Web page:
The data for this analysis are from 1989. Global changes between then and now could effect the outcome, though that seems unlikely under the circumstances. That is, it is unlikely that people of Nigeria, Ireland, and Colombia (for example) just happened to be similar in a particular year but not others.

    Small scale societies are not represented.

    Political corollary

    Men and women are different in some important ways, and not because of society. This is a truth now supported by overwhelming evidence. One may choose to believe the contrary, and that is their right, but not without making themselves indistinct from deniers of anthropogenic climate change or the safety of routine vaccinations. When you blithely call 95% of the experts wrong, you are a science denialist.

    This sort of paper ought cause no hand-wringing and prompt no fear, though. If we want people to be happy and free, we have to have good information about what people are like, so that we don’t inadvertently obstruct their flourishing. This paper is to do with aspects of the majority of people, not all, just most. We now know that we can’t socially program away the impulse in them to be feminine or masculine, and it harms them to try. They should be permitted the freedom and personal autonomy to be who they are.

    And those who are not near to “average” or what “most people” are like? They should enjoy precisely the same freedom. Many strong voices argued, quite effectively, that marriage equality was important because everyone deserves the same freedoms; Not because there’s literally no difference between gay people and straight people. Similarly, being not-the-norm has absolutely nothing to do with what freedoms or respect a person deserves as a sexual being. We do not need to imagine the genders are identical in order to believe their claim to human dignity is identical.  It surely is, no matter the p values and d values.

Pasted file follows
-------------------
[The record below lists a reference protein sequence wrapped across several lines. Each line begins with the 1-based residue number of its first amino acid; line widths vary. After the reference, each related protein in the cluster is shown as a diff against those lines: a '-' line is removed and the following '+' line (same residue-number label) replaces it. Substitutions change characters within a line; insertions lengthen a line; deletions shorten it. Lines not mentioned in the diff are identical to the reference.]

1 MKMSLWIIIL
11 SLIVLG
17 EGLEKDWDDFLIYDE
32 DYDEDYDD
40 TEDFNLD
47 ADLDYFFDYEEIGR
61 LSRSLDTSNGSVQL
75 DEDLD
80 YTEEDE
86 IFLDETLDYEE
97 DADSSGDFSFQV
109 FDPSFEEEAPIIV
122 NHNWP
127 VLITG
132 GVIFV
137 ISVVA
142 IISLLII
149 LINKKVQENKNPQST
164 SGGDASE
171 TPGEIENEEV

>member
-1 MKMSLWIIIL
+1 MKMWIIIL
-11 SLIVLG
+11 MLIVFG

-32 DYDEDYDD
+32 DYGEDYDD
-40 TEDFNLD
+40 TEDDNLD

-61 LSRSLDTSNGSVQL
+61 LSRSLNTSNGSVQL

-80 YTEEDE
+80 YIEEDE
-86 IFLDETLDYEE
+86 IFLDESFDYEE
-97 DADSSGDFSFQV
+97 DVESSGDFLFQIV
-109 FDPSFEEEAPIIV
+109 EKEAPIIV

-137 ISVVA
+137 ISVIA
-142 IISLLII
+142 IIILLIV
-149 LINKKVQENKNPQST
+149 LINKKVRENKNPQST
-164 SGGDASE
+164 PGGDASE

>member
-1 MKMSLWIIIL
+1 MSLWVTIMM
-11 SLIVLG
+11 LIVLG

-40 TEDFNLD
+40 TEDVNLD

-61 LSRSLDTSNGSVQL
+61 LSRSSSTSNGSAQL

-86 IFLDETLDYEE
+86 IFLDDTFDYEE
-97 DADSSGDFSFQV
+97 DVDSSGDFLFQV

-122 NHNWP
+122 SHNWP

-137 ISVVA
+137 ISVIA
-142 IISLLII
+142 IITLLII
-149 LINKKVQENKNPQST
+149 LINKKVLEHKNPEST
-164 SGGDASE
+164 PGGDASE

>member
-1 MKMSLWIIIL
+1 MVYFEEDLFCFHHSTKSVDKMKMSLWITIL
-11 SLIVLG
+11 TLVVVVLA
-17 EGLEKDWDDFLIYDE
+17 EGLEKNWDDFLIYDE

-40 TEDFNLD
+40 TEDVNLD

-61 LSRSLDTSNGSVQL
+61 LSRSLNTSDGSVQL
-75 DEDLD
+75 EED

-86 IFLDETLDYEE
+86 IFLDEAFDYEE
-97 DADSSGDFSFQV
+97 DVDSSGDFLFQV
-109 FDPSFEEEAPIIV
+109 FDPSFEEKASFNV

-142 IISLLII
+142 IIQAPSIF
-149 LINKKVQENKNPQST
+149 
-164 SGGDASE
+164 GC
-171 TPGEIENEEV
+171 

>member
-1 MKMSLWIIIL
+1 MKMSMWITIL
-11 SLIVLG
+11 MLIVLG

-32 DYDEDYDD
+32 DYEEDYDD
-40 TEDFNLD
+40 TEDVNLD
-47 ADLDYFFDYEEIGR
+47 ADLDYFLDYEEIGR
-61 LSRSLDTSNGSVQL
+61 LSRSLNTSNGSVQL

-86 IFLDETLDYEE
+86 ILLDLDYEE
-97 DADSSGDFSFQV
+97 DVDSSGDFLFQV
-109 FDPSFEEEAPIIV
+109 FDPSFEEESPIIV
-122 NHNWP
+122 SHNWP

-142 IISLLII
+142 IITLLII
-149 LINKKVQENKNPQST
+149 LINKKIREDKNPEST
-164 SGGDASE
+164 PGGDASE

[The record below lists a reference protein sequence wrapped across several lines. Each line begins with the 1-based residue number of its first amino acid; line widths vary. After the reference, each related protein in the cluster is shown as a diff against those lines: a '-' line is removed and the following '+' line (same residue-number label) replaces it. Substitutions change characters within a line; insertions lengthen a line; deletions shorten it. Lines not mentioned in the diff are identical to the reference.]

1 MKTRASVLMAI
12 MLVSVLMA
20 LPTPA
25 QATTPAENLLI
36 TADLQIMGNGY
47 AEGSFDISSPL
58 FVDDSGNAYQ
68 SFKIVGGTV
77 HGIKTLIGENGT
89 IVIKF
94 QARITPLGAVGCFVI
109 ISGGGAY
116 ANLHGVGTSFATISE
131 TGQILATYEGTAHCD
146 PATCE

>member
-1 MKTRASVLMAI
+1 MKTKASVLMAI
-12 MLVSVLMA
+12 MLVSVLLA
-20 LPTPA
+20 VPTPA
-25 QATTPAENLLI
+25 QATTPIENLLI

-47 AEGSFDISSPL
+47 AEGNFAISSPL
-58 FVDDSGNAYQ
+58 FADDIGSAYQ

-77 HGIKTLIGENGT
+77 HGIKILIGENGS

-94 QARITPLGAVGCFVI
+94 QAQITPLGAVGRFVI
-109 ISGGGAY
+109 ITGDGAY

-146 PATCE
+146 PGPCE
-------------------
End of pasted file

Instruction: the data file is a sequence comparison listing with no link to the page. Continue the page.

See Also
    The gender binary is not the problem

    Evolved sex differences: David Schmitt skewers 10 spurious objections to evolutionary psychology

    Category: Evolutionary PsychologyfeaturedFeatured IncpsychologyscienceSkeptic Ink News and Report

  • Article by: Edward Clint

    Ed Clint is an evolutionary psychologist, co-founder of Skeptic Ink, and USAF veteran.
    • Interesting stuff, Ed.

      • Thanks, JP. I expect you to follow it up with 2-3 10k word posts. =D

    • DavidGaliel

      2nd para in Cross-Cultural Differences section is concatenated. Reads: “The overall difference in mate preference was three times higher than the variability of that difference across cultures. Therefore, cultural factors”

    • Otto Greif
    • mike4ty4

      “We now know that we can’t socially program away the impulse in them to be feminine or masculine, and it harms them to try.”

      Could you quote me some words from any significant figures who suggest that we should try and “socially program away” all gender-differentiating impulses?

    • Erik Svensson

      The politic corollary, was that in the study or is it written by you? Fascinating stuff, btw.